Sunday, September 25

Why the Grand Theft Auto 6 leak is bad for everyone | Digital Trends Spanish


After years of hype, fans finally got their first look at grand theft auto 6 this weekend, but not in the way that Rockstar Games intended.

In the dead of Saturday night, a GTAForums user posted a bomb: 90 videos taken from an early version of grand theft auto 6. On Monday morning, Rockstar publicly confirmed the authenticity of the clips, noting that they were stolen in a “network intrusion.” The developer says the breach won’t have any “long-term effect” on the project, lamenting that its creators are simply disappointed that it was revealed that way.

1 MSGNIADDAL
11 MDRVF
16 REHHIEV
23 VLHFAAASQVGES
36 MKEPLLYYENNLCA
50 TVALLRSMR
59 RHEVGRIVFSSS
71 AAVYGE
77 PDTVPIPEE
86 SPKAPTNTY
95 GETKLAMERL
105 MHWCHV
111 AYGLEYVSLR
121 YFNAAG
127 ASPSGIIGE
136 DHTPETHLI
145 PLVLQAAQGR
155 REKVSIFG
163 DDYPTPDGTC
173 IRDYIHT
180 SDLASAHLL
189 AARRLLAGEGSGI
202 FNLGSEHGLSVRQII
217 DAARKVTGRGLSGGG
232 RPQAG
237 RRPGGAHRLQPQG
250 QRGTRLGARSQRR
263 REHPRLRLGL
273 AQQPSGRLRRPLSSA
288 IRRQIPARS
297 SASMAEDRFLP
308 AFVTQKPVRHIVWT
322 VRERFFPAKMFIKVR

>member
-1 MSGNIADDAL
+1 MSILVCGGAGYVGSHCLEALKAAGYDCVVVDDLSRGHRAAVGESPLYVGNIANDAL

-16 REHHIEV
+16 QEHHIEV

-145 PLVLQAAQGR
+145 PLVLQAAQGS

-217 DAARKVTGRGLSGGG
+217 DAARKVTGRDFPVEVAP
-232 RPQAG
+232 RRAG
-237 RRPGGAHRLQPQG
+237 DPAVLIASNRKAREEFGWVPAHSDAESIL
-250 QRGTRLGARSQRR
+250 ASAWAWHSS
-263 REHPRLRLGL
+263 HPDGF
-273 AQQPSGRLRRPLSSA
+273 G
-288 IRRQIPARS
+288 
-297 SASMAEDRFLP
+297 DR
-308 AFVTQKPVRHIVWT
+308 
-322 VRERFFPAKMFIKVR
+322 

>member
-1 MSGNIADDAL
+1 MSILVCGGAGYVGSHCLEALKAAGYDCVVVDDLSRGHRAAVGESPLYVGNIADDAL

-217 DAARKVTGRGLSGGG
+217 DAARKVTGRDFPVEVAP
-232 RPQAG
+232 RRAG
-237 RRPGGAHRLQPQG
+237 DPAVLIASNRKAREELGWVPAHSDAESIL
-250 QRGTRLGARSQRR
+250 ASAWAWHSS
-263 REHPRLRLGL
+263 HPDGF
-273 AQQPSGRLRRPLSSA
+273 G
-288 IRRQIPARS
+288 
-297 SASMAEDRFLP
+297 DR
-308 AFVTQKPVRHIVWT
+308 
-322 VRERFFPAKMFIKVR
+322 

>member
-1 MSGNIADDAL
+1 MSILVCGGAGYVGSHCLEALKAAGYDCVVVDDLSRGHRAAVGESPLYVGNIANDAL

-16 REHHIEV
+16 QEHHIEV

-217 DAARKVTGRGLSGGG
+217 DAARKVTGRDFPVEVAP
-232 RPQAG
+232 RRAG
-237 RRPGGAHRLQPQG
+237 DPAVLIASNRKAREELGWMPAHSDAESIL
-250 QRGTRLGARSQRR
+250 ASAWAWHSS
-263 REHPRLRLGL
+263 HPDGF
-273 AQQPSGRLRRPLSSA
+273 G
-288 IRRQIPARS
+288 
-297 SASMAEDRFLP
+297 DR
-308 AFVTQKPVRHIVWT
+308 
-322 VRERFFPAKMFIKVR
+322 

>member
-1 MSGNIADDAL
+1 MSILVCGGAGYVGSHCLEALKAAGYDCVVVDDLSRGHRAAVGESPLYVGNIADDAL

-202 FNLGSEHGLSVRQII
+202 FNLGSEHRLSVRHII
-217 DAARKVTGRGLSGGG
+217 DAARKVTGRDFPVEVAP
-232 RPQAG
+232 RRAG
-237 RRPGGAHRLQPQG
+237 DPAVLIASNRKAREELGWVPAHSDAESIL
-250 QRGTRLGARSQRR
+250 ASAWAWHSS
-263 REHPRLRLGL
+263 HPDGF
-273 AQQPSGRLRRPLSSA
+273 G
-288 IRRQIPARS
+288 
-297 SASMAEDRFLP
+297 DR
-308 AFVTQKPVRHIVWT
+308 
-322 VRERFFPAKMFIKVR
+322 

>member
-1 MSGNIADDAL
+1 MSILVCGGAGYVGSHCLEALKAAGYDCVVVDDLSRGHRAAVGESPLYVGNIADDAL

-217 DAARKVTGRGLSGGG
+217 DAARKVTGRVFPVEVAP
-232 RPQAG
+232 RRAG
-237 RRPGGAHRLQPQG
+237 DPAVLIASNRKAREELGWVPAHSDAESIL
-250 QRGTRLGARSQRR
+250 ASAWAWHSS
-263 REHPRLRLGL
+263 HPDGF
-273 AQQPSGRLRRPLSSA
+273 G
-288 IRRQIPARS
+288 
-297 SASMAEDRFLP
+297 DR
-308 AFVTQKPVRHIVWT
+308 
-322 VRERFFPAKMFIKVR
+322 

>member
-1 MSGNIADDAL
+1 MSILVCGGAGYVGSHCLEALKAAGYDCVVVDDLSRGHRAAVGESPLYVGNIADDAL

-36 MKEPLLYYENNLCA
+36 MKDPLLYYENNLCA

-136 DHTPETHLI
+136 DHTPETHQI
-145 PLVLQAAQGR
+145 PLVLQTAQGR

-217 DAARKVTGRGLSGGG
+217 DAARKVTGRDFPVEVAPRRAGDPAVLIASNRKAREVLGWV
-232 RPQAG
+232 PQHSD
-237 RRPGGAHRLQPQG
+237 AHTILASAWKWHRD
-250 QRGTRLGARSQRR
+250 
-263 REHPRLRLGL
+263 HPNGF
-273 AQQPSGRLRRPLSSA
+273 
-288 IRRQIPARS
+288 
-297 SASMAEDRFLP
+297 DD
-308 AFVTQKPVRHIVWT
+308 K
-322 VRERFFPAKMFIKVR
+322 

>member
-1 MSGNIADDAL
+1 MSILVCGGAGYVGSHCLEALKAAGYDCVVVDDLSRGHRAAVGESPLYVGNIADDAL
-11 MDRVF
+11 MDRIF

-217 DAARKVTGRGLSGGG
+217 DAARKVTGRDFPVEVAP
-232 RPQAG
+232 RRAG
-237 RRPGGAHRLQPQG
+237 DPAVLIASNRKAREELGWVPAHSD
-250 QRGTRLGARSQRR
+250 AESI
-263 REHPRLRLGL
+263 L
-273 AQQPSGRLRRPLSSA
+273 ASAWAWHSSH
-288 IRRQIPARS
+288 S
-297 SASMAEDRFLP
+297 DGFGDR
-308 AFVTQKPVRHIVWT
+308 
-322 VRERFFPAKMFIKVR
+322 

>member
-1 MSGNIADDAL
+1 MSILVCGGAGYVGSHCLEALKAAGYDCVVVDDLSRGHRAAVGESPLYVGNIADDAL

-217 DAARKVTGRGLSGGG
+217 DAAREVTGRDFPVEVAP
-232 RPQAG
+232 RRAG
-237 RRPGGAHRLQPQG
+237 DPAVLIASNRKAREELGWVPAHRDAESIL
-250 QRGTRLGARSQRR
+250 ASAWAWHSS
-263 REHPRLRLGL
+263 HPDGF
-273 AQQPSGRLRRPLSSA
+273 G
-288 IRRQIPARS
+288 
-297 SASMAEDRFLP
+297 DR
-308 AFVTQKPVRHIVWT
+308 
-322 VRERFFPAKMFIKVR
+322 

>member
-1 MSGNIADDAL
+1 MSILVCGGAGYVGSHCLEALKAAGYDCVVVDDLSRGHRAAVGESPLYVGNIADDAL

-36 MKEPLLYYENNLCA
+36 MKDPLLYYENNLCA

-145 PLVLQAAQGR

While it may not change much for the development cycle of grand theft auto 6, the leak has already sparked some heated reactions and debates. Some have complained about how the unfinished build looks, well, unfinished. Others have used it as another way to immerse themselves in the recently released Saint’s Row, joking that the rough footage of GTA already looks better than a fully finished game. The developers grieve for their peers whose work-in-progress is now being dissected by fans who might not really understand what they’re seeing. On top of all that, there are plenty of genuinely curious viewers who are excited to see how the sausage is made. That has prompted calls for the usually secretive video game industry to offer more transparency to help gamers better understand how much work goes into making a game.